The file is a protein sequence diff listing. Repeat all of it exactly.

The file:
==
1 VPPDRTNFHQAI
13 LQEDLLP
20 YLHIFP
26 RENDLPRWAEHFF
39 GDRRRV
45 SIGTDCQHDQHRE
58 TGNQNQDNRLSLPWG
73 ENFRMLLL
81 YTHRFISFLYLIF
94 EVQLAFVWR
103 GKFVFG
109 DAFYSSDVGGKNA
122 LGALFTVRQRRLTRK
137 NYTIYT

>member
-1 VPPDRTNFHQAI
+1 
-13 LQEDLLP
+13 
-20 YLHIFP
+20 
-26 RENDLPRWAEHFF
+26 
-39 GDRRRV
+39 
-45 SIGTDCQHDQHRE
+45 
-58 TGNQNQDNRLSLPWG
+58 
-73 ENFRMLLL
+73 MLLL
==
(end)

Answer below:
1 VPPDRTNFHQAI
13 LQEDLLP
20 YLHIFP
26 RENDLPRWAEHFF
39 GDRRRV
45 SIGTDCQHDQHRE
58 TGNQNQDNRLSLPWG
73 ENFRMLLL
81 YTHRFISFLYLIF
94 EVQLAFVWR
103 GKFVFG
109 DAFYSSDVGGKNA
122 LGALFTVRQRRLTRK
137 NYTIYT

>member
-1 VPPDRTNFHQAI
+1 
-13 LQEDLLP
+13 
-20 YLHIFP
+20 
-26 RENDLPRWAEHFF
+26 
-39 GDRRRV
+39 
-45 SIGTDCQHDQHRE
+45 
-58 TGNQNQDNRLSLPWG
+58 
-73 ENFRMLLL
+73 MLLL